Date(s) - 12/07/2016
7:00 pm - 10:00 pm
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$5-20 Sliding Scale | More Information
- MC Mark Krawczuk
Vendor/Demo Tables: RE/Search Publications (Books and Zines)
Twenty five years after the first consumer VR crash, virtual reality is poised to upend human-computer interaction, the Internet has disrupted every facet of life as we knew it back then, and the two are now on a collision course. The Metaverse that we’ve all been dreaming about for decades – that shared vision of everybody connected and communicating in a web of virtual reality – is upon us.
Twice before, the industry attempted to consummate this chemical wedding… and twice now, somebody ran from the altar. Well, this time, the bride and groom are pure of heart and truly ready. The confluence of cheap VR hardware, accessible 3D development, and ubiquitous networking has set the stage for an explosion of VR content, delivered over the World Wide Web.
Why has it taken so long? And why is it happening now? Tony will talk you through it.
Tony Parisi is a virtual reality pioneer, serial entrepreneur and angel investor. Tony is the co-creator of 3D graphics standards, including VRML, X3D and glTF, the new file format standard for 3D web and mobile applications. Tony is also the author of O’Reilly Media’s books on Virtual Reality and WebGL: Learning Virtual Reality (2015), Programming 3D Applications in HTML5 and WebGL (2014), and WebGL Up and Running (2012).
Tony is currently Head of VR and AR at Unity Technologies, where he oversees the company’s strategy for virtual and augmented reality.
The Virtual World is entering the mythical sixth day of creation.
Software has raised spontaneous mountains. It swirls sparkling waters and rustles leaves in vast forests, all shaped entirely by code. The magic of physics graces all with movements that yield precisely to any touch. All are waiting.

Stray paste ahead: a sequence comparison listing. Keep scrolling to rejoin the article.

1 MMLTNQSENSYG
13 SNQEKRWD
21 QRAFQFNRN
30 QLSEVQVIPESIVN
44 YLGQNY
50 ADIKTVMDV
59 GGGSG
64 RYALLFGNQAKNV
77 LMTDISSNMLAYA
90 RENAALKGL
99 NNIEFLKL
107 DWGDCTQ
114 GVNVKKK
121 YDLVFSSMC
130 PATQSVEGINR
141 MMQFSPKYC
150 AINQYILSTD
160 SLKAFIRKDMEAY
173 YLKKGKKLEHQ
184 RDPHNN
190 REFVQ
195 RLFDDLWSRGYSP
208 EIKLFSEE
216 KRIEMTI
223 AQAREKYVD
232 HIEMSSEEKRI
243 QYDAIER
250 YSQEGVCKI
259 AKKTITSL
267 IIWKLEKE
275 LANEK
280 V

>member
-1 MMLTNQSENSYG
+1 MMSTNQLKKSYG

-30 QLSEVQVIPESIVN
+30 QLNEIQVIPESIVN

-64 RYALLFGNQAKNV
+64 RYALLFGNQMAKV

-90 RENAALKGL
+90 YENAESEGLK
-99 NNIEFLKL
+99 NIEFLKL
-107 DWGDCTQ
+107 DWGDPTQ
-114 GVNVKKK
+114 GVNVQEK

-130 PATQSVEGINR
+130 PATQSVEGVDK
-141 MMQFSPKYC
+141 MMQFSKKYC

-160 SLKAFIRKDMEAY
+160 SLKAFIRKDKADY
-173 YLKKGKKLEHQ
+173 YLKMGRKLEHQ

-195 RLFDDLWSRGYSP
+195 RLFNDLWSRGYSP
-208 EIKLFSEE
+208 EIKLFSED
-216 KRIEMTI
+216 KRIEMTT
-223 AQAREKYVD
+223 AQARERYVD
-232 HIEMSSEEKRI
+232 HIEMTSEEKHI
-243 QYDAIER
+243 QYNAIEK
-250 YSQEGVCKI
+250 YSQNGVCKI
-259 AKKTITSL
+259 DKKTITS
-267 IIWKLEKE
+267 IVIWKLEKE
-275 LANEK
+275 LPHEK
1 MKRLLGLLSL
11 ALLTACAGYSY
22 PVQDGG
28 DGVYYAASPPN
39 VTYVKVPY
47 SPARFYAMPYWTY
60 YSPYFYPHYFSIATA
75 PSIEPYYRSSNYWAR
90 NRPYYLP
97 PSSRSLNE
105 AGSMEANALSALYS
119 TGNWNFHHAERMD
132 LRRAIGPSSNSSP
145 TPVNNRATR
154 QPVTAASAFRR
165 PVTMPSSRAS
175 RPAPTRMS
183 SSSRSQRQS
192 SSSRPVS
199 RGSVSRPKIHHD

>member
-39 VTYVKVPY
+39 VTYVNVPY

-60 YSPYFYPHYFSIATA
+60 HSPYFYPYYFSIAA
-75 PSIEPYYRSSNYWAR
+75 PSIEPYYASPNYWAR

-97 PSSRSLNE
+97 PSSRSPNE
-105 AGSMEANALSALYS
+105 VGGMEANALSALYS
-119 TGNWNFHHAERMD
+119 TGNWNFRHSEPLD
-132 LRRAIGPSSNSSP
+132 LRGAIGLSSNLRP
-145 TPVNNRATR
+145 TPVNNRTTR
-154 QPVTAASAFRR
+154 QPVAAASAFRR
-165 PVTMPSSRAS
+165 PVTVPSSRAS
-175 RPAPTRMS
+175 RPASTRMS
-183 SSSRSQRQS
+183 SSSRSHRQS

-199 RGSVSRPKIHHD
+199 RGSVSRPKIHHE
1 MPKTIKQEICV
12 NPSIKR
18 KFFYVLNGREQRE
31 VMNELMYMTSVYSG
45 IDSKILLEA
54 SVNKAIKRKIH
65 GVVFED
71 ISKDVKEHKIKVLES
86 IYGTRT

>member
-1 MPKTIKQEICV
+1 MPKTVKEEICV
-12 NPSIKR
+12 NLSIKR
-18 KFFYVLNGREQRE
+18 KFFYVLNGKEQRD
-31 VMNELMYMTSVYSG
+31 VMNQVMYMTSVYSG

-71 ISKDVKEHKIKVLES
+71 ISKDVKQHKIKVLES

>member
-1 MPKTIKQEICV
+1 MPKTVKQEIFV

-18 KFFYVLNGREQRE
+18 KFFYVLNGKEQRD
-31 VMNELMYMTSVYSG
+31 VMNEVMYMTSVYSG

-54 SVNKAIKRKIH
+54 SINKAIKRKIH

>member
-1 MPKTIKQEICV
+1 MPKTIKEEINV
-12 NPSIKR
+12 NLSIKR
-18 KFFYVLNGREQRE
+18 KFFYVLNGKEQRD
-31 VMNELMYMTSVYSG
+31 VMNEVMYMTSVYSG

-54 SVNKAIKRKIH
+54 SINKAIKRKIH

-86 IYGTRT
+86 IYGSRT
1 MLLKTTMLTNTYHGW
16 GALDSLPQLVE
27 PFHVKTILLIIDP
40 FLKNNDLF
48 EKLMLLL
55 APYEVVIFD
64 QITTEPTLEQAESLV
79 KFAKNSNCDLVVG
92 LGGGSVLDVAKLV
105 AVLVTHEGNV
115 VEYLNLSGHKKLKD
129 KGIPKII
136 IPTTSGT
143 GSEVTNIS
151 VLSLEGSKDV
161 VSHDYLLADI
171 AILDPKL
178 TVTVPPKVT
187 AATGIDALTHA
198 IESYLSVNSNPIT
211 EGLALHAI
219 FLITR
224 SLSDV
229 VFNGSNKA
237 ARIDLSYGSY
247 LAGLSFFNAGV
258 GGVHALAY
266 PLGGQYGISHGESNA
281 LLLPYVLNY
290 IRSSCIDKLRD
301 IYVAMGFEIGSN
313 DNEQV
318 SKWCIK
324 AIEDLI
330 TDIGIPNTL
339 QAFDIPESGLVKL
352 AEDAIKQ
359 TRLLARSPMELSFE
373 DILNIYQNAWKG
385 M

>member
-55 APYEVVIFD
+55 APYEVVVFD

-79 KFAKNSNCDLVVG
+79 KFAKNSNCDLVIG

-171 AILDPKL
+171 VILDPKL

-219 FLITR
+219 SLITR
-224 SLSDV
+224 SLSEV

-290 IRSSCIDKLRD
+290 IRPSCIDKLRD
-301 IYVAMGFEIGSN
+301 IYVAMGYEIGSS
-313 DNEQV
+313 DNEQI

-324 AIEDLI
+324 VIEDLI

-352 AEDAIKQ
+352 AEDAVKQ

In terms of an older myth, we have formed a human body out of clay. We twist it, move it around, and shape it into different ages, races, and genders. We are making it increasingly beautiful. All that remains is to breathe life into this clay. The same mathematical magic that spontaneously rustles the leaves and swirls the waters.
The new company, Spontaneous Animation, will be showing working examples of photo-realistic human characters that capture the human spirit in infinitely variable responses and behaviors. Spontaneous Animation is part of a growing movement to empower software to freely create interactive personality, moods, movements, and apparent willfulness in artificial characters.
Chris Shaw has written character software used in research by NASA, MIT Media Lab, Sony Research, Cisco, and many others. He co-authored a series of texts on behavioral mathematics, described by Scientific American as “a noble experiment in pedagogy”, and used as a text at many Universities, including Harvard Graduate School of Mathematics. His feature film Split was described as “Brilliant… a timeless political-religious parable” by the LA Times, and “dazzling” by the Boston Globe.
Jared Peters spent over a decade as an autism therapist, and has since dedicated himself to solving problems for caregivers using emerging technology. He is a cofounder of Spontaneous Animation. He also heads up Origami Robotics, makers of furry robotic characters that engage children with autism with prompts and praise. Jared embraces a broad-based, collaborative approach to humanizing our inevitably expanding cyber reality to create a world that is more compassionate, more understanding, and less mechanical.
B Code is a living, biological 3D printer that employs honeybees to create sculptural forms in beeswax. Honeybees developed the world’s first additive manufacturing over millennia of evolution, and Berry harnesses their technology to create hive systems that enhance the natural tendencies of bees. Together they produce sculptural forms never before possible by human technology or nature alone.
Jennifer Berry’s artworks border on the incredible in their combination of art and experimentation. Wild animals and untamed organisms are invited to collaborate to form works of art in artificial environments, calling into question our society’s notion of what it means to be wild, and showing us that nature is often an eager and willing partner in our grand experiment to remake the world to suit human desire.
Berry is an artist and biologist who lives in the Bay Area and recently completed a residency at Autodesk’s Pier 9 workshop.